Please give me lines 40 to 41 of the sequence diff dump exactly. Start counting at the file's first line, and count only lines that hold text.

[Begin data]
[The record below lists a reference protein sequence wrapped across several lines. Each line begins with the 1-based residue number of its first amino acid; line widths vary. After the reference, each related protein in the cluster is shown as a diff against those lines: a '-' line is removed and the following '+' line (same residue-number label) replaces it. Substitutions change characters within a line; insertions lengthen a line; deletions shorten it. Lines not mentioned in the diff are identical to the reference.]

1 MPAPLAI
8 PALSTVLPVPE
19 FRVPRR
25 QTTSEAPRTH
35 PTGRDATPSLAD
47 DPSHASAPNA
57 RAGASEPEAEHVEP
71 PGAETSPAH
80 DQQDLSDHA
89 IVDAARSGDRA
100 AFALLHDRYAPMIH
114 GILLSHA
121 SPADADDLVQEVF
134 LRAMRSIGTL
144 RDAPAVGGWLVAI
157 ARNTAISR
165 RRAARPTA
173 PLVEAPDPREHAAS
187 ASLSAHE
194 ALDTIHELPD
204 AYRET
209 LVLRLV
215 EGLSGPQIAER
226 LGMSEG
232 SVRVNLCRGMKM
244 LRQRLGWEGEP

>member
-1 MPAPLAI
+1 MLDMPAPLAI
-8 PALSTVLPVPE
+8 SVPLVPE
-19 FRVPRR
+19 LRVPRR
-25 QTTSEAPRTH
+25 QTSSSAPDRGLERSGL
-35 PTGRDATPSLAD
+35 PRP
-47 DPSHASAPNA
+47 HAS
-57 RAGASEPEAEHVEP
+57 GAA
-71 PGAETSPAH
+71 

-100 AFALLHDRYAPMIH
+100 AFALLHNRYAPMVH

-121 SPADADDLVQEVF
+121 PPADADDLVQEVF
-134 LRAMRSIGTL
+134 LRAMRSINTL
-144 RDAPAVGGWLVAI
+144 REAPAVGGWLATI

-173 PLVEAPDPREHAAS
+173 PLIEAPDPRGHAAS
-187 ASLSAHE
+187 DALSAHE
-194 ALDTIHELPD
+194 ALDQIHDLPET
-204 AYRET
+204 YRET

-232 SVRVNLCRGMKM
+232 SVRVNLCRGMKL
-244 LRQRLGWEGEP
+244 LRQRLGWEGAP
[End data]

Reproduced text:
+47 HAS
-57 RAGASEPEAEHVEP